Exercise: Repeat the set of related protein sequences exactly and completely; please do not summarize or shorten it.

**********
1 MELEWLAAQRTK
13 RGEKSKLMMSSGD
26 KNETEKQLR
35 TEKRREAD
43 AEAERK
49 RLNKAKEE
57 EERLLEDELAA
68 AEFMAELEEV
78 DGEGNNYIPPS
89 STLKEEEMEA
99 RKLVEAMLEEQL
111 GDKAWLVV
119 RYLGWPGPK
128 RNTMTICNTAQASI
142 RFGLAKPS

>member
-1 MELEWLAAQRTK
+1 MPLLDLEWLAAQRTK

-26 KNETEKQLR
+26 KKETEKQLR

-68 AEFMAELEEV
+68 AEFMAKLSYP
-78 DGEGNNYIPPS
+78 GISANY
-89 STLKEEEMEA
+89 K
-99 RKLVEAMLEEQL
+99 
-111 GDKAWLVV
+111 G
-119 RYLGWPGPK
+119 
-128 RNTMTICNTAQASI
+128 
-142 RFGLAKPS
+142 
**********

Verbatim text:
1 MELEWLAAQRTK
13 RGEKSKLMMSSGD
26 KNETEKQLR
35 TEKRREAD
43 AEAERK
49 RLNKAKEE
57 EERLLEDELAA
68 AEFMAELEEV
78 DGEGNNYIPPS
89 STLKEEEMEA
99 RKLVEAMLEEQL
111 GDKAWLVV
119 RYLGWPGPK
128 RNTMTICNTAQASI
142 RFGLAKPS

>member
-1 MELEWLAAQRTK
+1 MPLLDLEWLAAQRTK

-26 KNETEKQLR
+26 KKETEKQLR

-68 AEFMAELEEV
+68 AEFMAKLSYP
-78 DGEGNNYIPPS
+78 GISANY
-89 STLKEEEMEA
+89 K
-99 RKLVEAMLEEQL
+99 
-111 GDKAWLVV
+111 G
-119 RYLGWPGPK
+119 
-128 RNTMTICNTAQASI
+128 
-142 RFGLAKPS
+142 